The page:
As with any audition process, once your submission is in, you just have to wait to hear back. Cruise lines generally run on a pretty tight schedule, so you can often expect a quick turnaround.

Life at sea

Accommodations and day-to-day activities will vary depending on the cruise line employing you as well as the type of performer you are. However, cruise lines are often very similar. No matter which line you set sail with, you’ll encounter much of the same requirements and practices.

Work schedule: Typically, you’ll perform for 3-5 hours a day with one day off per week. Ships usually give performers a few extra tasks as well, like assisting guests around the ship during embarkment and disembarkment. However, the majority of your working time will be sharing your talent with the many guests!

Free time: Aside from your performance time and occasionally assigned duties, you’re free to enjoy your time as you please. While a few areas are off limits for performers, the majority of the ship is open to you. You can soak up the sun on the deck, take time to practice, or just relax in your room. Remember, you’re not all alone out at sea either. Cruises employ over a thousand people, so you have plenty of chances to make new friends and connections.

Room and board: Your living situation will depend on the ship’s policies and the type of entertainment you offer. Soloists often have their own private cabin, but you may also share a cabin with another entertainer. Most shared cabins consist of two bunk beds and a desk, as well as closet and cabinet space.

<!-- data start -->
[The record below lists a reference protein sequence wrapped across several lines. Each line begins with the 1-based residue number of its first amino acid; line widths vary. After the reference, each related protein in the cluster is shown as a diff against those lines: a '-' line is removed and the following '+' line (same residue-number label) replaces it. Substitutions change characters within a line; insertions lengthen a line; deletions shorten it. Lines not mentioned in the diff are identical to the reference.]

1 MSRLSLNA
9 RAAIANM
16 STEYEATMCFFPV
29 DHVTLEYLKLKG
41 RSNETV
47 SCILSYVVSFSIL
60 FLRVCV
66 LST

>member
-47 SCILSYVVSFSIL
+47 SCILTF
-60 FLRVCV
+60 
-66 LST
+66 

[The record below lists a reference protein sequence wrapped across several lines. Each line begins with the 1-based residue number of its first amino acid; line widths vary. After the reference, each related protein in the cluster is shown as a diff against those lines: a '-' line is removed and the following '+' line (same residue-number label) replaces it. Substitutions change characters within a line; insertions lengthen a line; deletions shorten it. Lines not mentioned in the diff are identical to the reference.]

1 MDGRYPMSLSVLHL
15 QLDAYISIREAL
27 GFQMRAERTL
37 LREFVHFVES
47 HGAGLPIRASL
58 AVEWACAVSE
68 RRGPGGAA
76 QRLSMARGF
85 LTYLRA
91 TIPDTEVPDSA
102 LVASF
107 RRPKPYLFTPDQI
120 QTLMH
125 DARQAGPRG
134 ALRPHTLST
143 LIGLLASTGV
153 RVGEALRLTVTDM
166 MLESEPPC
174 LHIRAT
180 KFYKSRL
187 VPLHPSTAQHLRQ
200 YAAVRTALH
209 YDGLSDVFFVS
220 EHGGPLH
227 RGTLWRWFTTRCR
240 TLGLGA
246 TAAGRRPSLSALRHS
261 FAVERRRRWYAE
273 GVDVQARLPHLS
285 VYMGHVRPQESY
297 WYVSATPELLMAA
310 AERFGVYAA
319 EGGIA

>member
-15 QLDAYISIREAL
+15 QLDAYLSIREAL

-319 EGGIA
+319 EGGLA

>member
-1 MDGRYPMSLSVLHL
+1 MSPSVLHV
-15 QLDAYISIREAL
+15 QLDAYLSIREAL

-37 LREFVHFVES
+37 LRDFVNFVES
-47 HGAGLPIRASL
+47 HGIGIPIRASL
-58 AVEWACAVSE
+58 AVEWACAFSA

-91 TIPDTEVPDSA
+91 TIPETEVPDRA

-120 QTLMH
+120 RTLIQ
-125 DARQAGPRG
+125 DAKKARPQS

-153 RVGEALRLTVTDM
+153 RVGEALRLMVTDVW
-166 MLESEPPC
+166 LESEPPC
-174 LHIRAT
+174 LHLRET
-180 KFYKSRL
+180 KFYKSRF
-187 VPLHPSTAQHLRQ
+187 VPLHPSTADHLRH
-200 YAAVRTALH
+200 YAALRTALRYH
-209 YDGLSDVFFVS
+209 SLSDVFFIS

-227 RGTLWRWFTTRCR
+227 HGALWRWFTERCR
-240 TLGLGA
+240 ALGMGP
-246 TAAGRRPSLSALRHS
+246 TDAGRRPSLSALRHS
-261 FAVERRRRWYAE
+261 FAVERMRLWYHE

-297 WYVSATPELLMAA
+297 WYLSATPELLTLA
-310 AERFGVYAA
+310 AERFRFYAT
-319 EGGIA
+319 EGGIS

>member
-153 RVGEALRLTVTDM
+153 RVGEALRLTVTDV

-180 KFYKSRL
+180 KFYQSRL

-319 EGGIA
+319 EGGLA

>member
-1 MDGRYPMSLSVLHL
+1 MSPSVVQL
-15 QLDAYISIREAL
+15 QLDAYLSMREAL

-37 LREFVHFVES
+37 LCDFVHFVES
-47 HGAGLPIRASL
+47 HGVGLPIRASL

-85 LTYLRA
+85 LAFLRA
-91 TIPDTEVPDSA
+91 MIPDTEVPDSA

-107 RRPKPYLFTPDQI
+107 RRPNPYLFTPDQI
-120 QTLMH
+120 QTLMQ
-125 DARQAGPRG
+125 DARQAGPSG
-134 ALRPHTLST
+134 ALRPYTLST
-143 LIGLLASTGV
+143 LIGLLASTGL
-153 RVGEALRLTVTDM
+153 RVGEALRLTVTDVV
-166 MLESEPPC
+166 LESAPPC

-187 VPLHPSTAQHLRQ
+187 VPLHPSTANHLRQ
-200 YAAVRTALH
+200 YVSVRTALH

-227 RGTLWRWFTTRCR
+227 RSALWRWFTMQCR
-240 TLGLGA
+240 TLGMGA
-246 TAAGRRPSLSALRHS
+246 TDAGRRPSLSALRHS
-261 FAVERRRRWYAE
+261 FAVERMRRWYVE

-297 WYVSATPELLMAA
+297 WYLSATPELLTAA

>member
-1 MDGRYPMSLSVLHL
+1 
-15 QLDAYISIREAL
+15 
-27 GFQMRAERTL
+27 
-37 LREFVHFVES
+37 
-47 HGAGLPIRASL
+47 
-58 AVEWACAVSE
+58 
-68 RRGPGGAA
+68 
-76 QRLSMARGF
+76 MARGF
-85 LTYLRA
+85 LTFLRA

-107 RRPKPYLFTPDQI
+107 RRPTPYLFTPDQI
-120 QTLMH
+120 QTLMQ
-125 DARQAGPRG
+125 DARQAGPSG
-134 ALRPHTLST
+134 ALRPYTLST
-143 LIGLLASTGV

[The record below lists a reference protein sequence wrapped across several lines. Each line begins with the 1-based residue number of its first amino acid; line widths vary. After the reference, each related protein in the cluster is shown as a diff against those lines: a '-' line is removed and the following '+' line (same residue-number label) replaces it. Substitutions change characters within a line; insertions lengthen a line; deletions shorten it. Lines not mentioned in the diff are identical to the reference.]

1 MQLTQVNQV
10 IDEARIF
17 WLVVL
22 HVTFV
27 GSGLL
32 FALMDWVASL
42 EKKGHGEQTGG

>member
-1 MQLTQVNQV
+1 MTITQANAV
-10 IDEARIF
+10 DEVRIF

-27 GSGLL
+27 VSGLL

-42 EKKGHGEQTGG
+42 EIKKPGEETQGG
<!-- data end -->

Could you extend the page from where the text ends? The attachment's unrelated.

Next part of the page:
The cruise line generally covers all of your meals. Breakfast, lunch, dinner, and usually a late night snack will be available to you. Along with a cabin and food, laundry services will also be free and available to use.

Pay: Salaries vary widely but the standard pay is anywhere between $1,800 to $3,000 per month. Depending on the cruise line, you may also have the option of accepting cash tips. Remember, since you won’t be paying rent or buying food on the ship, it’s actually quite possible to go multiple days without spending any of your own money! Because of the low cost of living, it can be a great way to make it through the off season.

Perks

  • A consistent gig – Most entertainers are generally contracted for anywhere from 1 to 6 months. So you’re looking at a minimum of 4 weeks of work. Not too bad!